Cinderella runs in the NCAA Tournament are no longer surprises to college basketball fans. The question no longer is will there be a Cinderella, but how many teams will try on the slipper in a given year. The deep run in the tournament not only brings attention to the school and its players, but the coach as well. With the high rate of turnover in college basketball, the NCAA Tournament has become a pseudo-audition of sorts for many coaches of mid-major programs.
It is an interesting concept. Many NBA scouts complain that GMs put too much stock into a three-weekend tournament when evaluating talent. Everyone is captivated by the NCAA Tournament, and given that the games are on a national stage, it makes sense as to why a talent evaluator could fall in love with a guy who gets hot at the right time and leads his team to the second or third weekend.
Take a guy like Gordon Hayward, for example. Hayward was smart because he realized that after leading Butler to their first National Championship appearance, and being the driving force behind that run even though Butler very much played with a team-basketball concept on both ends of the floor, his stock could not get any higher than it was at that point. Hayward is a fine player, and probably will become a solid rotation player in the league, but ask the Utah Jazz whether they would change their minds if they could do it over again and you’d likely get a pained look and a head nod.
Well, this is not a unique concept just to players. Coaches of mid-major programs are beginning to use the tournament as a spring board into the off-season, where a successful March can translate into major bargaining power with their current schools or an opportunity to move on to a more high-profile gig. The point is, guys who lead an underdog to the Sweet Sixteen or beyond may not necessarily leave a Naismith trophy, but they won’t leave empty handed.
It used to be that the mid-major coach was as good as gone once they led their team to the second weekend, but that paradigm took a big turn after the ’05-’06 season when Jim Larranaga chose to take a big extension at George Mason rather than bolting for one of the many higher profile programs that had expressed interest, including his alma mater Providence. Instead, Larranaga took a pay raise and a whole bunch of extra years on his contract and stayed put…
Well, until this past off-season, when he signed with Miami.
Larranaga seemed to start a bit of a trend. Look at this past off-season–three mid-major coaches who made runs in the tournament decided to stay put and took raises. Butler’s Brad Stevens (for the second year in a row), VCU’s Shaka Smart, and Richmond’s Chris Mooney all took raises and extensions at their current jobs rather than testing the open market. Sports Illustrated’s Seth Davis noted that this was surprising given the opportunities each had available to them in a recent column.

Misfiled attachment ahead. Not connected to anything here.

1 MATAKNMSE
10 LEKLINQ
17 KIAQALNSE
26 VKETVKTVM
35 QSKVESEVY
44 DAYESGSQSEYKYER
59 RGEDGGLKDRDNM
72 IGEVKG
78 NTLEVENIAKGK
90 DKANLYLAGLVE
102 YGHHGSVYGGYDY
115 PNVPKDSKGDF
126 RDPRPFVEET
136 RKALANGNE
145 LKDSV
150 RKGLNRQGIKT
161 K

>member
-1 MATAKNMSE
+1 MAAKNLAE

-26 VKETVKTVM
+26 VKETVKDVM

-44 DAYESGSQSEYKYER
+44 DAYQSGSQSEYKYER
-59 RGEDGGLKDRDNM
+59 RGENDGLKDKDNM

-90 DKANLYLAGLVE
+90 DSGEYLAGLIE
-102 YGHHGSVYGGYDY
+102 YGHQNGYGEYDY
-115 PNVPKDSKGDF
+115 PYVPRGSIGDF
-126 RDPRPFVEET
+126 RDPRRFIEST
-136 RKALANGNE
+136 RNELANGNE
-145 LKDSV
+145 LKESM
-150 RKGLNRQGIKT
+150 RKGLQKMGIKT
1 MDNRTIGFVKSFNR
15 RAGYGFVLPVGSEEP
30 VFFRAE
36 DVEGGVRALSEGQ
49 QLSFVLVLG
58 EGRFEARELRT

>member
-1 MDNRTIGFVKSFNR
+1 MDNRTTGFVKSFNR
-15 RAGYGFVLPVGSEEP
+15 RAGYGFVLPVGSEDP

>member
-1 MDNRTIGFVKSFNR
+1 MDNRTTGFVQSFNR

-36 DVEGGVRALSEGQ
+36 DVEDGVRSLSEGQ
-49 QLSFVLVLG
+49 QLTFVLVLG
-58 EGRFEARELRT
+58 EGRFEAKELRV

My question is whether Larranaga’s surprising decision to bolt five years after making the same decision that these guys made changes whether the likes of Mooney or Smart in particular would have done things differently. (Note: I tend to keep Stevens separate in this conversation because he is on almost every team in the country’s wish list after leading Butler to back-to-back title appearances. He was raised in the Butler tradition and just generally seems like he could be there for life.)
Make no mistake: despite getting fairly substantial raises at their current jobs, Mooney and Smart could have made more money on the open market. Whether they could have gotten the years on the contract would be a different conversation, of course. Still, you wonder if the coaches are effected by the adrenaline of their Cinderella runs in the tournament as much as the Athletic Directors jumping to hire them thereafter. I am all for loyalty, but taking Larranaga’s path since 2006 as an example, these runs do not happen every year. I am sure Shaka Smart’s confidence in his team and his own ability was at an all-time high after making the Final Four, but maybe that gave him some irrational confidence about how far he could take VCU’s program going forward. If anyone wants to make a wager about whether either Richmond or VCU will make another Final Four in the next five years, please give me call.
I’m treading a thin line here, I know this. I’ve always been someone who has admired guys who realize that their own happiness and job security are major factors in a decision, and if they are happy where they are, why mess with it? At the same time, coaches are as competitive, if not more so, than any athlete out there. Each one of them has the goal to make it to the pinnacle of their profession. When opportunities come, as they did this past off-season for Stevens, Smart, and Mooney, it is hard not to tell them to take a shot.
Yes, it is a risk. You look at what happened to Jeff Capel this past season–getting fired two seasons after taking Oklahoma to the Elite Eight–and you think, “I don’t need that kind of pressure.” But, isn’t the pressure what fuels competitive drive? I think Larranaga may have realized that when he decided to make his move to Miami. Is “The U” a prime basketball job right now? Obviously, not. But, when you consider the money and the league, there is not much a contest between Miami and George Mason for which job would be more desirable. The same comparisons will be made with NC State and VCU, or Georgia Tech and Richmond, in five or so years. Mark my words.
After a while, the buzz wears off for these guys. It happened with Larranaga. He rebuffed the original onslaught of opportunities thrown his way, and then you didn’t hear his name that much. Five years later, when an mid-level ACC basketball program came calling, Larranaga jumped at the chance. I wonder if Shaka Smart or Chris Mooney’s careers will follow the same narrative.